Walker: That's a good question, Harold. But I don't think it's something that's crossed Palmer's mind when he made his trade demands. Palmer knows he's not playing as well as 2005 or putting up the same numbers. But he's also confident he can help a contender with the right pieces around him, and I agree. At 31, I'm not sure Palmer can carry a team by himself anymore. But he's still better than a lot of starting quarterbacks in the NFL.

David from Fontainebleau, France, doesn't want Cincinnati to draft another quarterback considering its poor history.

Walker: I understand your concerns, David. But I'm not sure they have a choice. Perhaps the Bengals can go the route of trades or free agency. But with the lockout, there is no telling how long that will take. The NFL draft is a certainty in April, and I think the Bengals would be wise to select a possible replacement when they can.

Stevie J. from Charm City wants to know if it's possible the Ravens trade up to draft LSU cornerback Patrick Peterson and Alabama receiver Julio Jones.

Walker: Peterson is out unless the Ravens want to trade their entire draft, Stevie J. Peterson is probably going in the top seven. Baltimore is at No. 26. I like Jones but don't think he's on the Ravens' radar, either. He's probably a top-15 pick. In my opinion, receiver is not a big enough need for the Ravens to trade multiple picks.

Dave from Newark, Del., writes: I am curious as to what is going on with Fabian Washington in the offseason?

Walker: Washington is a free agent and probably won't return to Baltimore. He lost his confidence last season and was eventually benched. The emergence of players like Josh Wilson and Lardarius Webb also makes him expendable. Washington is a good athlete, and if he gets his confidence back he may be able to help another team.

Bob K. from Portsmouth, Ohio, writes: Now that the NFL is locked out, how is it that teams can still work out and scout players?

Walker: College players who are yet to be drafted technically are not part of the NFLPA. They soon will be. But for now it's safe for NFL teams to communicate with college players and work them out.

If you have any additional questions on the AFC North, please send them to our division inbox.

AFC North free-agent primer

March, 2, 2011
This is the final week that several big names will be under contract with their respective AFC North teams.

The new league year starts on Friday, March 4, with a lot of labor uncertainty. Free agency cannot begin until a new collective bargaining agreement is reached. But at least we will know who the key players are this offseason by the end of the week.

Here is how things are shaping up in the AFC North:

[+] EnlargeBaltimore's Le'Ron McClain
Mitch Stringer/US PRESSWIREThe Ravens will allow fullback Le'Ron McClain to test the free-agent market.
Baltimore Ravens: Pro Bowl defensive lineman Haloti Ngata received the franchise tag, and signing him long term is Baltimore's biggest priority this offseason. The Ravens also have several interesting free agents. Offensive lineman Marshal Yanda is one of the most underrated free agents in this division. He has the versatility to play guard and tackle, and the Ravens want him back to help patch up the right side of their offensive line. The secondary also could be taking a hit as safety Dawan Landry and cornerbacks Josh Wilson and Fabian Washington are all set to hit the open market. Of the three, I think Wilson was the most consistent for Baltimore this season. The Ravens will allow fullback Le'Ron McClain to test free agency. He wants the opportunity to carry the football more and won’t get that in Baltimore. With the team expected to release Willis McGahee, the Ravens could be thin at running back behind starter Ray Rice if both McClain and McGahee do not return in 2011.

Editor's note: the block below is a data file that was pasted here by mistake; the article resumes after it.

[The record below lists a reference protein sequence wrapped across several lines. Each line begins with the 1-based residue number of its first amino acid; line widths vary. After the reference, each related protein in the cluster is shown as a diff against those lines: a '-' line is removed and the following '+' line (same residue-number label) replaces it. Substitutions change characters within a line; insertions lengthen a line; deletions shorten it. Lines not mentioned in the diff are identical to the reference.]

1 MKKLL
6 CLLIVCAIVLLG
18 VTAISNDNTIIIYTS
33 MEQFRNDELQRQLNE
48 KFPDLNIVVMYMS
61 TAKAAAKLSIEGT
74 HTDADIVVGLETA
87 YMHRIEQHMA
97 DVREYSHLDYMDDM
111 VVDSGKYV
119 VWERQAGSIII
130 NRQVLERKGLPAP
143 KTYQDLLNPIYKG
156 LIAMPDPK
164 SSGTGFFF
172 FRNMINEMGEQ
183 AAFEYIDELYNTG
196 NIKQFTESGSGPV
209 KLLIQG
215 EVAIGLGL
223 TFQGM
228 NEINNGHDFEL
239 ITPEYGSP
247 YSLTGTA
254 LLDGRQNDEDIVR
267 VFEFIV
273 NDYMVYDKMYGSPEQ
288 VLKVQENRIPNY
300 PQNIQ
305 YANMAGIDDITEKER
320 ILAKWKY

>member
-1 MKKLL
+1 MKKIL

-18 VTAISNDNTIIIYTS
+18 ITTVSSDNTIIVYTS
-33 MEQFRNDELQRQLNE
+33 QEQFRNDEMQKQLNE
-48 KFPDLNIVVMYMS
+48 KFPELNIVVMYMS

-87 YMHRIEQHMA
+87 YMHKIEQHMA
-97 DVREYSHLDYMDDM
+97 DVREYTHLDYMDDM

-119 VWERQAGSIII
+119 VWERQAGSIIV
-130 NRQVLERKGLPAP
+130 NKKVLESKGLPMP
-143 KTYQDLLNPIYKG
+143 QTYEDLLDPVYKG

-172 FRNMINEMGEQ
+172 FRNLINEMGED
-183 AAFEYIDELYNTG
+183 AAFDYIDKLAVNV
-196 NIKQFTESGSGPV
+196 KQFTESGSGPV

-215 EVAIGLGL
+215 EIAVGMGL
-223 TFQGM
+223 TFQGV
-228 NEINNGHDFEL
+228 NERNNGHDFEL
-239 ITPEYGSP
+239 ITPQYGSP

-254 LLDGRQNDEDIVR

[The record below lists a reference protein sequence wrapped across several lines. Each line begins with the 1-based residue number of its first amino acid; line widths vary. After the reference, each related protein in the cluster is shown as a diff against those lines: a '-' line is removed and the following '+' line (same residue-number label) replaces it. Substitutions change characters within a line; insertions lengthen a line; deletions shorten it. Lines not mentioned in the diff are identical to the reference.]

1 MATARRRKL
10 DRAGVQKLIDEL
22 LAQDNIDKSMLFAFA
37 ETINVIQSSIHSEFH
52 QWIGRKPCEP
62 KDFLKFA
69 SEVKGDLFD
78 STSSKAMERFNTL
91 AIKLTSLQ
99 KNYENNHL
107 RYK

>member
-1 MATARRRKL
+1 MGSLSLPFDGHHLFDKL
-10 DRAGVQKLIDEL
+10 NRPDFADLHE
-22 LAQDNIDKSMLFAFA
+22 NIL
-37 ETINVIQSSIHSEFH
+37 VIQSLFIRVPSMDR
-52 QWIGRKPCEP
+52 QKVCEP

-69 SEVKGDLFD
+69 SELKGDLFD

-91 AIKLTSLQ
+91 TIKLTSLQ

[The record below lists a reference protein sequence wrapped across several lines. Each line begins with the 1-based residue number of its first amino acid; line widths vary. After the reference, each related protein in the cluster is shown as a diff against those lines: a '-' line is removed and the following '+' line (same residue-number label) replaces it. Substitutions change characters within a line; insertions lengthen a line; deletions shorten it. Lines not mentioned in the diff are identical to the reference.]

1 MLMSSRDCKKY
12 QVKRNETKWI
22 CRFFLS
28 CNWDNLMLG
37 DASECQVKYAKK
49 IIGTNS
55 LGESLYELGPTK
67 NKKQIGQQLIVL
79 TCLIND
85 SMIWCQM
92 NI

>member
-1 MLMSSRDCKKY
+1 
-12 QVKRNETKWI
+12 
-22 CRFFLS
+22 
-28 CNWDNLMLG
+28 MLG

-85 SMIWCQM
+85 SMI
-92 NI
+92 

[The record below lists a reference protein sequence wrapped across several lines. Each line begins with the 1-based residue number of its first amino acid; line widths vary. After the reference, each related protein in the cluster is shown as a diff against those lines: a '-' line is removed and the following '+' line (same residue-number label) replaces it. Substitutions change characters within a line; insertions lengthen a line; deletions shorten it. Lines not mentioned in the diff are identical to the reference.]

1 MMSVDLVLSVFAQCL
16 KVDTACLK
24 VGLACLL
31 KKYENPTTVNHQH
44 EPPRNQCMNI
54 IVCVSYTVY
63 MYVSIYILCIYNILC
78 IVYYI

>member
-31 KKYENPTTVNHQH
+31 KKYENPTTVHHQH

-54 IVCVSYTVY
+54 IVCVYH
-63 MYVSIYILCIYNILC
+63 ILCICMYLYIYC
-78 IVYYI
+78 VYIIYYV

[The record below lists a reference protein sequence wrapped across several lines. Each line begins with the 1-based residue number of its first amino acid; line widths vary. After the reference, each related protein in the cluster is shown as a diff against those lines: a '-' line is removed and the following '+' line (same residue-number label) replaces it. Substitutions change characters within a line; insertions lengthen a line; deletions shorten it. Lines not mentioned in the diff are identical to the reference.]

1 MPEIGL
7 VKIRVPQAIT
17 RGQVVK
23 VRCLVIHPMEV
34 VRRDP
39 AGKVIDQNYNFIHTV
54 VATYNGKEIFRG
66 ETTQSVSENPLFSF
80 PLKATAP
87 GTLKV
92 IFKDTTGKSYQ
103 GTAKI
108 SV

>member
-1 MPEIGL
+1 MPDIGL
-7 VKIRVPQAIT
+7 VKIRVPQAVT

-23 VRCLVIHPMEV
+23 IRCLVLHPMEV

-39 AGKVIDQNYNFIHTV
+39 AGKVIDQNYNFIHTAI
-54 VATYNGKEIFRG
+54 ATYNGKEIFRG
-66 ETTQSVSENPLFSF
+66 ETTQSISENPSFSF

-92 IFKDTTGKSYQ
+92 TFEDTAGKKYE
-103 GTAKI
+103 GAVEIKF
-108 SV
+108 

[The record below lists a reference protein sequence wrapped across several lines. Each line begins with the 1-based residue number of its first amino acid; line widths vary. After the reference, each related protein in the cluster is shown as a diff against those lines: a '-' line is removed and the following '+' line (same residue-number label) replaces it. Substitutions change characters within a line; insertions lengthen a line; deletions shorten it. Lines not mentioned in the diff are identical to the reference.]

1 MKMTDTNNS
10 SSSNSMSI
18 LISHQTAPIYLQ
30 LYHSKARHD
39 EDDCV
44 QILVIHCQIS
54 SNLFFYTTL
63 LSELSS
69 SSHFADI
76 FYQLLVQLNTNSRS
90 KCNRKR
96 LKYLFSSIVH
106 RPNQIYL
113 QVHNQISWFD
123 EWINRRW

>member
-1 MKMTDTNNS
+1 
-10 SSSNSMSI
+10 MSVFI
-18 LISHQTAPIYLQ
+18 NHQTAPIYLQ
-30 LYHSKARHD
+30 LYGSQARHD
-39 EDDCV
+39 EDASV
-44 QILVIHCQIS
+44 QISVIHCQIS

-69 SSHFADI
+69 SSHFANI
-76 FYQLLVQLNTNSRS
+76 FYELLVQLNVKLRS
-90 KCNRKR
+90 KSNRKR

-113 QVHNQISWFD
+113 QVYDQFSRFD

Cincinnati Bengals: We have addressed the situation numerous times with Bengals cornerback Johnathan Joseph. He has quietly been one of the top defenders in the AFC North and will likely get a huge payday, considering the going rate for cornerbacks. Unless Cincinnati is willing to pay at least $10 million per year to keep Joseph, I’d be surprised if he doesn’t hit the open market this week. Starting tailback Cedric Benson is another interesting free agent. He’s led Cincinnati in rushing two years in a row after posting a pair of 1,000-yard seasons. But Benson was unhappy with the Bengals last year and his production also tailed. Will he work out a deal to stay in Cincinnati? Stay tuned. The Bengals also have aging free agents like receiver Terrell Owens and linebacker Dhani Jones who are not expected to return because the team is rebuilding and going younger. Cincinnati also has to figure out what to do at quarterback now that starter Carson Palmer wants to be traded and threatened to retire.

Cleveland Browns: The Browns were lacking talent to begin with. So they don't have many big-name free agents. But some players who were productive in 2010 are hitting the open market, including fullback Lawrence Vickers, linebacker Matt Roth and safety Abe Elam. Both Roth and Elam were unhappy about not getting long-term extensions in Cleveland and probably will look elsewhere, while it's unknown how well Vickers, a power fullback, fits in a West Coast offense. With a new coaching staff led by head coach Pat Shurmur, expect a lot of turnover on the roster as the Browns get players who fit their offensive and defensive schemes. The Browns recently used the franchise tag on veteran kicker Phil Dawson to keep him off the market.